Most consumers of the U.S. media unfortunately don’t know better, since they have not been to these countries and have not been able to see that the majority of media are overwhelmingly anti-government, and that it gets away with more than the U.S. media does here in criticizing the government.

The letter is well worth reading in its entirety if for no other reason than the fact that it could have been republished as “An Open Letter to Samantha Power” just days later.

Written by Leisureguy

21 July 2013 at 9:46 am

Avoid Dubai: They’re crazy

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Report a rape, go to jail. BBC news reports:

A Norwegian woman has spoken out about the 16-month prison sentence she received in Dubai after reporting a rape incident to police.

Interior designer Marte Deborah Dalelv was on a business trip in Dubai when she says she was raped.

The 24-year-old reported the March attack to the police but found herself charged with having extramarital sex, drinking alcohol, and perjury.

Convicted earlier this week, she says she is appealing against the verdict.

The appeal hearing is scheduled for early September.

Describing the sentence as “very harsh”, she told the AFP news agency: “I am very nervous and tense. But I hope for the best and I take one day at a time. I just have to get through this.” . . .

Continue reading for the backstory.

Written by Leisureguy

21 July 2013 at 9:42 am

Posted in Government, Law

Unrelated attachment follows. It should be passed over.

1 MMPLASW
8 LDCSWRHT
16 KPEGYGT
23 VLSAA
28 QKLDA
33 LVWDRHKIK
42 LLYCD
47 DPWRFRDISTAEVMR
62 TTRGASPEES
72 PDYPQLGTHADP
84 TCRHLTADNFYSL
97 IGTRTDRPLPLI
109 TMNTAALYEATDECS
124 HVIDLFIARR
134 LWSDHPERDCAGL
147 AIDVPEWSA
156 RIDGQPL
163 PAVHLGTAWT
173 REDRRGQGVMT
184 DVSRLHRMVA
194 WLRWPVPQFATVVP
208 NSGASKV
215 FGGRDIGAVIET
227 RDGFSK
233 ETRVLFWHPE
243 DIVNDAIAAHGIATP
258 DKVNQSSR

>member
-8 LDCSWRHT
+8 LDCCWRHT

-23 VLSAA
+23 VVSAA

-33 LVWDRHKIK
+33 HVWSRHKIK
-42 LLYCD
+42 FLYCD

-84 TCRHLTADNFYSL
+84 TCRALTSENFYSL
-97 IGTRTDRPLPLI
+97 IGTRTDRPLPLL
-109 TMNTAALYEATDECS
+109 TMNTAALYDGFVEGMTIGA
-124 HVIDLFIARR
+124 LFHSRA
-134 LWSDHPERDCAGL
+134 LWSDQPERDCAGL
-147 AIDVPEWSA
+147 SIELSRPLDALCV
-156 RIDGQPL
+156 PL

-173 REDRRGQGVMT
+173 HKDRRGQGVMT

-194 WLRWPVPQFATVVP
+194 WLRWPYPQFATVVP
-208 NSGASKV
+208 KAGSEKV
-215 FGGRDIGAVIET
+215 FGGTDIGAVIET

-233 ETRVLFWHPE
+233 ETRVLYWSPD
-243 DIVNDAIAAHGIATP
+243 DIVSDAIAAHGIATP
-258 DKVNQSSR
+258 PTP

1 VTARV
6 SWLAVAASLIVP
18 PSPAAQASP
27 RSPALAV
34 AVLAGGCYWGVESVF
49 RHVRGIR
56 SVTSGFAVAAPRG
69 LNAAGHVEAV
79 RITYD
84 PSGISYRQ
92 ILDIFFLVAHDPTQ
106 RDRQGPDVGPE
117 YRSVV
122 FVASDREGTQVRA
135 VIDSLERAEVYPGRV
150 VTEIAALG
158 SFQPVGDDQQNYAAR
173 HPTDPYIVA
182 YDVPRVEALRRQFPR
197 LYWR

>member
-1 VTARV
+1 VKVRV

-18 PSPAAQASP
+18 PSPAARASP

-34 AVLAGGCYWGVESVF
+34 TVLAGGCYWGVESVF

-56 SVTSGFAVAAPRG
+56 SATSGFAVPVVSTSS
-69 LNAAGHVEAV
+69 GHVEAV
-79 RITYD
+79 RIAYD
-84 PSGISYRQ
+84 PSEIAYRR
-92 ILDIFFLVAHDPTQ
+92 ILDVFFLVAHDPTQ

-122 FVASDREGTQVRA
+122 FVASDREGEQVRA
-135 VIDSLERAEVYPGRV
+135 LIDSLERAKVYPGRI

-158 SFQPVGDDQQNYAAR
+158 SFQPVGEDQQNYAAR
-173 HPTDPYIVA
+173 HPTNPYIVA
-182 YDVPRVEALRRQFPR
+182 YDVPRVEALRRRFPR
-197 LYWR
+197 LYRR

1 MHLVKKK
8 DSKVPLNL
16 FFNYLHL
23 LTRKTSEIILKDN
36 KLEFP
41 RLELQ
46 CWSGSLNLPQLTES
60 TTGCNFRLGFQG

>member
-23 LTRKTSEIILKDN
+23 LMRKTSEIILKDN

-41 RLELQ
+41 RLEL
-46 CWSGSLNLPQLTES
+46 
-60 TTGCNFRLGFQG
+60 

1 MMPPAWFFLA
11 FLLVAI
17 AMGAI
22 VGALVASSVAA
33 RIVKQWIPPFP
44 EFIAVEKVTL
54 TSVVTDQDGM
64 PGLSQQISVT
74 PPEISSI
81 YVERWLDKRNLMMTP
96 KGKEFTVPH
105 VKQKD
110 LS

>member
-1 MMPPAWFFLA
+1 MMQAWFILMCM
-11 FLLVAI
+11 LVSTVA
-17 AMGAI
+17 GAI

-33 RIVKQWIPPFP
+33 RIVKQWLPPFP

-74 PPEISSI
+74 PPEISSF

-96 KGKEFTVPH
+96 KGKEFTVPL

The Washington Post continues to ignore reality

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The Washington Post, along with the NY Times, was an enthusiastic cheerleader for going to war in Iraq (to find the weapons of mass destruction, you’ll recall). There were no such weapons, as authoritative sources at the time knew well.  Indeed, the US forced UN weapons inspectors out of Iraq because Bush & Co. definitely did not want the lack of weapons reported, because if it were, that might prevent the war. But, of course, if the purpose of war was to remove such weapons, finding out that Iraq didn’t have them would be what most people would call “good news.”

UPDATE: The Post‘s ombudsman won’t have much to say about this: the Post eliminated that position (which they had had for 40 years) on March 1. The ombudsman was an independent critic, and the Post decided that they would rather have one of their own employees do the job, so they now have a “reader representative,” whom they can threaten with firing if s/he doesn’t toe the company line. They don’t want anyone rocking the boat. As you’ll note in the article at the link, the story about ending the ombudsman’s role was posted at 9:13 p.m. on a Friday. The comments to the story are worth reading.

At any rate, take a look at this story in The Nation by Greg Mitchell, whom the Post hired to write about the Post‘s pre-war reporting (and see this Gawker report on how the Post killed the story because it told the truth—and the comments at the Gawker link are quite interesting):

UPDATE  The piece below was written, in only slightly different from, on assignment for The Washington Post but killed by the paper’s Outlook section on Thursday.   They later ran a piece by their own Paul Farhi claiming that the media “didn’t fail” on Iraq.  When I wrote about this today it drew wide attention across the Web.   Follow that all here.

For awhile, back in 2003, Iraq meant never having to say you’re sorry, at least for the many war hawks. The spring offensive had produced a victory in less than three weeks, with a relatively low American and Iraqi civilian death toll. Saddam fled and George W. Bush and his team drew overwhelming praise, at least here at home.